Visiting Economist Gives Officials Development Advice

A visiting Japanese economist urged Cambodia Tuesday to dev­elop human resources, infrastructure and free trade zones in order to survive in a global economy.

Motoshige Ito, a professor at Tokyo University and a member of the Economic Strategy Council to Japanese Prime Minister Yo­shiro Mori, said it is vital that Cambodia find niches and develop free trade zones guaranteeing tax-exempt import and export rights to compete with more senior Asean countries.

Otherwise, he said, all the wealth from the Asean Free Trade Agreement might be concentrated in Thailand and Malaysia.

“The key to Cambodia’s economic development is how to strategically use Sihanoukville” as an industrial and commercial hub, Ito said in a seminar on economic development strategy attended by more than 100 government officials. The “global economic environment is not helpful to Cam­bodia…it must develop free trade zones,” he said.

Cambodia has plans for free trade zones in Sihanoukville and Kompong Chhnang, but only minimal progress has been made on establishing these plans.

Free trade zones are being planned with Thailand in Poipet and Koh Kong and are expected to be established by the middle of next year, said Sok Si­phana, secretary of state with the Ministry of Commerce.

“Cambodia cannot stand alone” in the global market, he said.

Ito also said Cambodia needs to take advantage of its agriculture-based economy and develop more agri-businesses for export. It also needs to better promote its available labor force to attract more manufacturers from Thai­land rather than lose valuable contracts to China.

Sok Siphana agreed, saying, “We need to develop more of a strategic alliance with Thailand, taking advantage of Cambodia’s [special trade status] and cheaper labor costs.”

Ito was in Cambodia as a short-term expert sent by the Japanese International Cooperation Agen­cy. He has helped shape economic strategies in Japan.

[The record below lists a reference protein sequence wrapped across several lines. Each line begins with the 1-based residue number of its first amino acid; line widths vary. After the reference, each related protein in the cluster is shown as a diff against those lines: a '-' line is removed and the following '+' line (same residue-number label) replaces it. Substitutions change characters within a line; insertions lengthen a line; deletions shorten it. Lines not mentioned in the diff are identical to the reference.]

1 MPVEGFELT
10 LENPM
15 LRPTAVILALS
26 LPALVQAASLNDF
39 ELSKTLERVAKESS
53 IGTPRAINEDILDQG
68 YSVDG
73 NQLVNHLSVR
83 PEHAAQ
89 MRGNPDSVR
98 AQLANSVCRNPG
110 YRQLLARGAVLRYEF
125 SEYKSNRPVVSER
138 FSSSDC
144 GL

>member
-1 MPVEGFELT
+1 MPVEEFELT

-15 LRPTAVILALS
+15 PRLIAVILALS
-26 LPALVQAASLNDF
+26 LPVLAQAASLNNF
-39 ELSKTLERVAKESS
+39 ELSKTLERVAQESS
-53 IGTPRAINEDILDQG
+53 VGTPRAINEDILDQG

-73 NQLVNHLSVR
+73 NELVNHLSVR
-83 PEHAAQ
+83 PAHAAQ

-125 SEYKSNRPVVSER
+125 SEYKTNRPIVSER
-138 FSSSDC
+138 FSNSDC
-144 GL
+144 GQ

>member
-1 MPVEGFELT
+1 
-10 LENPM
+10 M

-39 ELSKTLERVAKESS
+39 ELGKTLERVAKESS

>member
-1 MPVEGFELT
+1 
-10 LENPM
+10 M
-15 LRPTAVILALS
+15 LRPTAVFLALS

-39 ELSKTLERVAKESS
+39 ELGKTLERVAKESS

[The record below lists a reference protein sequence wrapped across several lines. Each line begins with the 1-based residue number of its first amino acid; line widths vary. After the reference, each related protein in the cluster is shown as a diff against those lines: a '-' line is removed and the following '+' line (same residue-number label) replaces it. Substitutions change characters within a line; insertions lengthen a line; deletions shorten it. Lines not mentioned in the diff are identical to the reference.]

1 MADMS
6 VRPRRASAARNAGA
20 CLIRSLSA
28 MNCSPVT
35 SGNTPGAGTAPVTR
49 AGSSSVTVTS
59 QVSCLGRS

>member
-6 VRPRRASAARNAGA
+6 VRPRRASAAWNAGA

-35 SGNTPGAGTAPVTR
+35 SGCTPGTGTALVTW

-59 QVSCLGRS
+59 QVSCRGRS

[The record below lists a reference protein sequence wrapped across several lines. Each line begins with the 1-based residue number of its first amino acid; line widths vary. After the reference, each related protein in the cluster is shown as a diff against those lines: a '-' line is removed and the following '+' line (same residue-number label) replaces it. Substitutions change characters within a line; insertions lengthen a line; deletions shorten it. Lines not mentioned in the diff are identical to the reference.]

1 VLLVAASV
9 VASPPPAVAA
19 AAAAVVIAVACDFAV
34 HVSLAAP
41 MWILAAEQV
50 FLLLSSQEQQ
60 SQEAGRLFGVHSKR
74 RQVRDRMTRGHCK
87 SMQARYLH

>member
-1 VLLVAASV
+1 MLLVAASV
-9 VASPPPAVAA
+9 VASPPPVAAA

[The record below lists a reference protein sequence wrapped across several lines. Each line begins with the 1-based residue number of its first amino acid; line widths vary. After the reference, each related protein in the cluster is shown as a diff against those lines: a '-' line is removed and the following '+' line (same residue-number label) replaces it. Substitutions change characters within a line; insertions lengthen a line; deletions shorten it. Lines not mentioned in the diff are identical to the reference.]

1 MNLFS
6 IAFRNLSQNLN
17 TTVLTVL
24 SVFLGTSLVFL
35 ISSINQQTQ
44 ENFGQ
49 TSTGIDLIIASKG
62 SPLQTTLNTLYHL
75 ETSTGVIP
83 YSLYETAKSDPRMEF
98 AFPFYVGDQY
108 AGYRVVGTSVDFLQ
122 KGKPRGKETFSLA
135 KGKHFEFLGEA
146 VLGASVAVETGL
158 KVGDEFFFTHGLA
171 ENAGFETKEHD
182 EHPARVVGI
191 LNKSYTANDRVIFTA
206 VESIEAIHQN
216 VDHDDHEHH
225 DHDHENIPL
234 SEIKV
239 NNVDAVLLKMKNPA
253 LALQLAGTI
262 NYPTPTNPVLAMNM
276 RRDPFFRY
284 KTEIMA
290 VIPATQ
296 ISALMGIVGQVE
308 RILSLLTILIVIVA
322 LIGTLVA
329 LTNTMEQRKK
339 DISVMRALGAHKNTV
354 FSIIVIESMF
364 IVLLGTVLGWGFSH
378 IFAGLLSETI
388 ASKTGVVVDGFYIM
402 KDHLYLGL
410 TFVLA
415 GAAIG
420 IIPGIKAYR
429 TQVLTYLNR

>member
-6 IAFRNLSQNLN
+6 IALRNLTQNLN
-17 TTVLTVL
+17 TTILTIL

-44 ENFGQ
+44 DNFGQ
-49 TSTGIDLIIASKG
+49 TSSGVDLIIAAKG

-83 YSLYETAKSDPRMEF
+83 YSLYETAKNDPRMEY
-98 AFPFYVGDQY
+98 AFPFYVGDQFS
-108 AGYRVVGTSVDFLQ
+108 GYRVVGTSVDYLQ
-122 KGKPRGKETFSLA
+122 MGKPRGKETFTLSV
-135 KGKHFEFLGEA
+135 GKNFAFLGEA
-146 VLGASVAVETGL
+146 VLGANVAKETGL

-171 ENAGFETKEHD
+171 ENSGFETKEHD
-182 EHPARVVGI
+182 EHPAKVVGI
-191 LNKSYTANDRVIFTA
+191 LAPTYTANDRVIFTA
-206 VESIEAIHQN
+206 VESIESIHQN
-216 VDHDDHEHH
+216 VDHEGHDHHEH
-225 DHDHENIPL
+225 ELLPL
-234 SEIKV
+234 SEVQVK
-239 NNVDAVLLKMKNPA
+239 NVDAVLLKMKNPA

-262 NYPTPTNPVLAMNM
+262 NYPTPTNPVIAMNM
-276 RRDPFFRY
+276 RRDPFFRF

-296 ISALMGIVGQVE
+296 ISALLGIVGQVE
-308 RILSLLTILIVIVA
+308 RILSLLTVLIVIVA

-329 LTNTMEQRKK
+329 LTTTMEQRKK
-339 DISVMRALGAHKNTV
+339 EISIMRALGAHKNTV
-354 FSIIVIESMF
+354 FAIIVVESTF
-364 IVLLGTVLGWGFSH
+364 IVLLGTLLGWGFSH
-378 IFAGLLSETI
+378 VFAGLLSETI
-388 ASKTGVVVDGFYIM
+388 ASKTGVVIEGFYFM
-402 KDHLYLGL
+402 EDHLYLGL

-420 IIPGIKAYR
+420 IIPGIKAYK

Ito said Japan’s rapid economic growth after World War II didn’t happen by chance, but through strategic economic policies that protected Japan’s local industries while gradually integrating the country into international markets.

“We had nothing when World War II was over. Everything was destroyed like Cambodia,” Ito told participants. He said Japan also suffered from various trade barriers and no foreign investments. In that sense, he said, “Cambodia is in a much better position.”

Ito said Japan’s economy has increased 15-fold between 1955 and 1990, with an average 8 percent annual growth. Behind the growth, he said, was the effective use of domestic savings in investments and an emphasis on human resource development. The fixed exchange rate of 360 yen per $1, equal income distribution with marginal taxation and strong support of smaller enterprises are other policies that helped the success, he added.

Learning from lessons in Ja­pan’s development, Ito said, a country like Cambodia, which has a small domestic market and limited resources, should invest more in education to produce better human resources and im­prove infrastructure by developing ports, roads, electricity and water supplies to attract foreign investors and lure international trade.

 

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